Synopsis: Greed is Good
Many a tourist has, perhaps happily, gotten lost in the twists and turns along the way to Venice’s Piazza San Marco. How navigable a city is—or could be with an extra footbridge or better-placed signs—is something network models try to quantify. Now, writing in Physical Review Letters, two scientists show how one such model could better account for the way humans actually go about reaching a destination.
Sang Hoon Lee and Petter Holme at Umeå University in Sweden focus on a type of “greedy” navigation model, where at each point on a map, a navigator heads in the direction most in line with her destination (say a tall building in the distance) and only backtracks if she can’t move to a point that hasn’t already been visited. The model thus assumes a navigator has more information than one making random decisions, but doesn’t have at hand any “smart” technology telling her the overall shortest route.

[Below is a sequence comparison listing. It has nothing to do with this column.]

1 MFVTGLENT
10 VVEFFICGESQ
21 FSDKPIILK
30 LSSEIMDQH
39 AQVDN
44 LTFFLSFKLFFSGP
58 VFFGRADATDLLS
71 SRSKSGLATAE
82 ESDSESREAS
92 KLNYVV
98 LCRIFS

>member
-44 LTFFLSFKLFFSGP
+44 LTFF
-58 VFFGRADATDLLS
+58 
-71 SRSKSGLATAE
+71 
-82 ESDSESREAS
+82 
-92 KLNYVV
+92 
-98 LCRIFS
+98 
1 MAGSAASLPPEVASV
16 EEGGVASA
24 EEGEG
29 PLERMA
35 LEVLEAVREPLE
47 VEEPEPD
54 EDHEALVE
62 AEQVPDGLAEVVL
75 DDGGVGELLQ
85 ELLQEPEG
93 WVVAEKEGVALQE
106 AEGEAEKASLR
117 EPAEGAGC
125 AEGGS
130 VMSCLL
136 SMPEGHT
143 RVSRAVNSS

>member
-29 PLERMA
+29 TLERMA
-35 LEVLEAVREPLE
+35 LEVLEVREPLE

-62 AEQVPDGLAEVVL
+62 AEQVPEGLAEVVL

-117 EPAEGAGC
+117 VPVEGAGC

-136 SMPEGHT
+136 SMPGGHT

Using maps of New York, Boston, and the Swiss Rail System, as well as the maze at Leeds Castle in England, the authors compare the distance traveled by a greedy navigator with that taken by a random navigator and the actual shortest path. Not surprisingly, greedy navigators get to where they are going in a much shorter distance than random travelers, though this advantage almost vanishes in the disorienting twists and turns in a maze.
Such models could be used to figure out the impact of blocking off certain bridges, tunnels, or roads on drivers or pedestrians trying to navigate a city. What do Lee and Holme advise to keep a greedy navigator’s trip as short as possible in Boston? Keep the Harvard Bridge open. – Jessica Thomas